This bill definitely has an uphill climb ahead of it.
The Representatives listed on the bill are not first timers in the House, they have been exposed to commemorative coin legislation before and should know better than to propose a coin that directly conflicts with the rules Congress put in place in 1999 to curb the number of commemorative coin programs each year. While getting Congress to “change its mind” is not impossible, there is support for commemorative coin program limitation among members of Congress and also within the Treasury Department. This could prove very difficult to overcome.
If any of the representatives named on the bill happen to be reading this post, please refer to Title 31, Subtitle IV, Chapter 51, Subchapter II, Section 5112 of the US Code for a discussion of the two coin limits. It’s rather clear!
I doubt very much that Congress would go against itself and approve this coin for release in 2018. As noted by CelticKnot, the next open slot for a commemorative coin is 2019 – two years beyond the centennial year. At present, only the coin program for the 50th anniversary of Apollo 11 has been approved, but other 2019 proposals have either already been introduced or are planned. I think the First Division bill will lose steam the further out it would have to get pushed which decreases its likelihood of approval.
The Mint seems to be entering a “New Age of Commemorative Medals,” with 2018 set to see a fairly large number of issues with the planned WWI series. Maybe the coin’s sponsor (the Society of the 1st Infantry Division) could be convinced to accept a silver commemorative medal instead. I think that is the path of least resistance at this point.
The bill specifies that the surcharges collected through the sale of the coins are to be given to the Society of the 1st Infantry Division for its use in renovating the 1st Infantry Division Memorial in Washington, DC. The Memorial was originally constructed in 1924 to honor the soldiers of the First Division who lost their lives in World War I. The Memorial has been expanded over the years to recognize First Division soldiers who were lost in World War II, the Vietnam War and Desert Storm; the First Division did not participate in Korea, its soldier were in Germany as part of the post-WWII occupation force. The Memorial is located south of the Dwight D. Eisenhower Executive Office Building which, in turn, is located to the west of the White House.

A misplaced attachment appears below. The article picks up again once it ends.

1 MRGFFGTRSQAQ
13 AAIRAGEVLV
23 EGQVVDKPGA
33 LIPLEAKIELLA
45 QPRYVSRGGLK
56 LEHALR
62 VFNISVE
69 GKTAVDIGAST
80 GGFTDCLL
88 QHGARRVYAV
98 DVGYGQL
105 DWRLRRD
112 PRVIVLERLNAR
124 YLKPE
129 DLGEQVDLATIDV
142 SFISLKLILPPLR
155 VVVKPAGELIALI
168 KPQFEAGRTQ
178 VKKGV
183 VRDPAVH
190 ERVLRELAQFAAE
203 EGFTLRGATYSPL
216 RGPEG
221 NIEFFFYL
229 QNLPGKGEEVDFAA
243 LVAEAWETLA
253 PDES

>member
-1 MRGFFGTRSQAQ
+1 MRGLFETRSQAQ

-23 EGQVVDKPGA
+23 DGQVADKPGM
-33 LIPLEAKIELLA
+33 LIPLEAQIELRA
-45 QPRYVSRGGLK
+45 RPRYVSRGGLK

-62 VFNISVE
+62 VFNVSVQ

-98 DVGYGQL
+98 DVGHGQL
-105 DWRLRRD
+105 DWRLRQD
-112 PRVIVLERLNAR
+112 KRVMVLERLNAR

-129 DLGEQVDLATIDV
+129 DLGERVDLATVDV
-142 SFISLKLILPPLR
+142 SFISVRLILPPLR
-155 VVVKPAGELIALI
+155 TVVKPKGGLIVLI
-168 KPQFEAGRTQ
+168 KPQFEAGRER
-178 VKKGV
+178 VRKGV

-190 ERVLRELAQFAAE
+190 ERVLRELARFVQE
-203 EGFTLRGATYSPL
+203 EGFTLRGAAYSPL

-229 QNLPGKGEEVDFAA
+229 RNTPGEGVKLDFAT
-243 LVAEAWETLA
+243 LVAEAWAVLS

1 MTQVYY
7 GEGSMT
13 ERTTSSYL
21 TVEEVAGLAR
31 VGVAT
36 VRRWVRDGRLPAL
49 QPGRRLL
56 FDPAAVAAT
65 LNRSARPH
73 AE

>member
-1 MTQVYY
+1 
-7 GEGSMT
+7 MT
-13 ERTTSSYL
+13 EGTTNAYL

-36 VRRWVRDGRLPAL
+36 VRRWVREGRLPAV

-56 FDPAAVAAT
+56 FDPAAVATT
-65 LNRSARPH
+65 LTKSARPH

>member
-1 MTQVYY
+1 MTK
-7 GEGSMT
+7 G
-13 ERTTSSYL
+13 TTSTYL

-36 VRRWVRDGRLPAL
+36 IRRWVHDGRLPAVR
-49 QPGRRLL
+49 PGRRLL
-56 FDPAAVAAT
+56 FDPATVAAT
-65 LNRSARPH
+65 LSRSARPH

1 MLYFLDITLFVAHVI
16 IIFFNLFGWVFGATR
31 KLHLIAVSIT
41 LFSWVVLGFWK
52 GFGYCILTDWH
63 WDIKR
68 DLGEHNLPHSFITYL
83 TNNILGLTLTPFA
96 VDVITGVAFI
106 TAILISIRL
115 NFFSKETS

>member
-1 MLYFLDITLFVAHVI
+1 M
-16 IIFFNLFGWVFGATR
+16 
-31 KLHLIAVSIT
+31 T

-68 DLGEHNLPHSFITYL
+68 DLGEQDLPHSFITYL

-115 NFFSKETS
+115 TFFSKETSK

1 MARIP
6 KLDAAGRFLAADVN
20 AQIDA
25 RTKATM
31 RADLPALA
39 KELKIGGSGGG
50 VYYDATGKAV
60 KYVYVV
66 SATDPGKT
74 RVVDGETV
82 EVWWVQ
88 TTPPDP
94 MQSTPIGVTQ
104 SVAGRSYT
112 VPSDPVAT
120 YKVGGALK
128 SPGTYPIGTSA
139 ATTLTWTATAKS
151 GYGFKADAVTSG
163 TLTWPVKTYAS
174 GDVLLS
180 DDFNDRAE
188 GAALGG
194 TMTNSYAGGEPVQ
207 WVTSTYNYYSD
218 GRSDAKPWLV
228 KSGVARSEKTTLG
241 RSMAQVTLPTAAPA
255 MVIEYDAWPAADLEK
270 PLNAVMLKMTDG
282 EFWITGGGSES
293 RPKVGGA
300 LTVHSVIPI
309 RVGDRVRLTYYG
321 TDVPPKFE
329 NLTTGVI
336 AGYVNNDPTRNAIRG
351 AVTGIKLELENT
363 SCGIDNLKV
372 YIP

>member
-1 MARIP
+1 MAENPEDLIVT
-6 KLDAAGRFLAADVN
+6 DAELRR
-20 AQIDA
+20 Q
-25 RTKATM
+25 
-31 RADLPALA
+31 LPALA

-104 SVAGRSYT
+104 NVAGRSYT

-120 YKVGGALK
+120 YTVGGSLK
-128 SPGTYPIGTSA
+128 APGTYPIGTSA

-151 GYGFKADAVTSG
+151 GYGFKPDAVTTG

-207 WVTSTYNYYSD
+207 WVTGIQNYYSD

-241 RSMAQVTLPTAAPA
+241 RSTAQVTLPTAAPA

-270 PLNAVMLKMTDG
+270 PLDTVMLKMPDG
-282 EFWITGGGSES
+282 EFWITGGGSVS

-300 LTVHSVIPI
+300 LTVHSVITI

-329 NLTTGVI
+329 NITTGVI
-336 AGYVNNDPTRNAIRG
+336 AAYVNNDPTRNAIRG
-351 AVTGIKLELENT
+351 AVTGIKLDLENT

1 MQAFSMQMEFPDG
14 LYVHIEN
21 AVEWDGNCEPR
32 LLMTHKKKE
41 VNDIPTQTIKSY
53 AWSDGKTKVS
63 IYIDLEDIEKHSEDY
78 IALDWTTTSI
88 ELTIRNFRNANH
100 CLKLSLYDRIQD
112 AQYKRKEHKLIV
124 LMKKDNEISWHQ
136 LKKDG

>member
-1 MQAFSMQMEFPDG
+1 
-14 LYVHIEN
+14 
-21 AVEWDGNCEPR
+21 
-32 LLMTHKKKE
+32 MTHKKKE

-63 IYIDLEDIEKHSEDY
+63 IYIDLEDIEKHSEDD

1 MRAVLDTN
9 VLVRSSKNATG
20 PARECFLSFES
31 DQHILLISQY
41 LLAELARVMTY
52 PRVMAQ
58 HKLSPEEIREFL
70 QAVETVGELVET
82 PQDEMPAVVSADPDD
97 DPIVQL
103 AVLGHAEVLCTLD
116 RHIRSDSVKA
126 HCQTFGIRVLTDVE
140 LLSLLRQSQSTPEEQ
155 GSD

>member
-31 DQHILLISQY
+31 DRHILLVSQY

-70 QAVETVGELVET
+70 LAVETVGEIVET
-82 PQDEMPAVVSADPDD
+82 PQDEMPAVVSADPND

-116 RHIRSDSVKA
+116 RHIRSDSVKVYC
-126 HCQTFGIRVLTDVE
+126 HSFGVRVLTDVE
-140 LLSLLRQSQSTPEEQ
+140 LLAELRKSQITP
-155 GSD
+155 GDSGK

A great summary of the Society’s efforts to create the original memorial and expand it over time can be found here: First Division Memorial
The term “renovation” might be used a little loosely in the bill. The Memorial is managed by the National Park Service (NPS), not the Society; the NPA handles the Memorial’s maintenance needs. From what I have been able to find, the Society is looking to raise funds to add memorial plaques to recognize First Division soldiers who gave their lives in Operation Enduring Freedom and Operation Iraqi Freedom and to make room for potential future memorial plaques. Funds raised would be used to develop a design plan for the additions, address the costs of getting the needed approvals for the updates (e.g., Commission of Fine Arts, American Battle Monuments Commission, the NPS’ National Capital Region, etc.) and for the actual site work and creation of the memorial tablets.
The bill calls for a gold half eagle ($5.00), a silver dollar and a clad half dollar. If it was to ultimately pass Congress and get approved by the President, the mintages specified have the potential to stir things up among commemorative collectors. Only 20,000 gold coins, 100,000 silver dollars and 200,000 half dollars are requested.
Each of these mintage requests is far below the norm for modern commemoratives. The argument can be raised that recent modern commemorative coins don’t reach these sales numbers so what’s the big deal. Well, it’s possible that the lower maximum mintages could give the perception of scarcity and thus draw in collectors who are “looking to score!” Also, there’s the possibility that the lower figures could entice the grading services and several large dealers to work together to hype the coins and create a market frenzy; see the 2014 Baseball Hall of Fame
coins for a recent example of such a strategy. The subject of the proposed coins isn't as "sexy" as baseball for many folks, however, so I'm not sure if an attempt at market manipulation would be successful.
As I mentioned at the top, I think this bill has a long uphill climb ahead of it – the proposed year of issue is just the first of several obstacles to overcome; as noted, a switch to 2019 would bring other competing bills into play. If the funds were being sought for the creation of a new monument vs. a relatively minor update to an existing one, I think the bill would have a better chance.
Don't we already have an infanty dollar?
Yes, but it was for a different purpose. The 2012 Infantry silver dollar was issued to help raise funds to support the maintenance of the National Infantry Museum and Soldier Center in Columbus Georgia; the museum opened in 2009 and tells the story of all infantrymen, not just a specific division.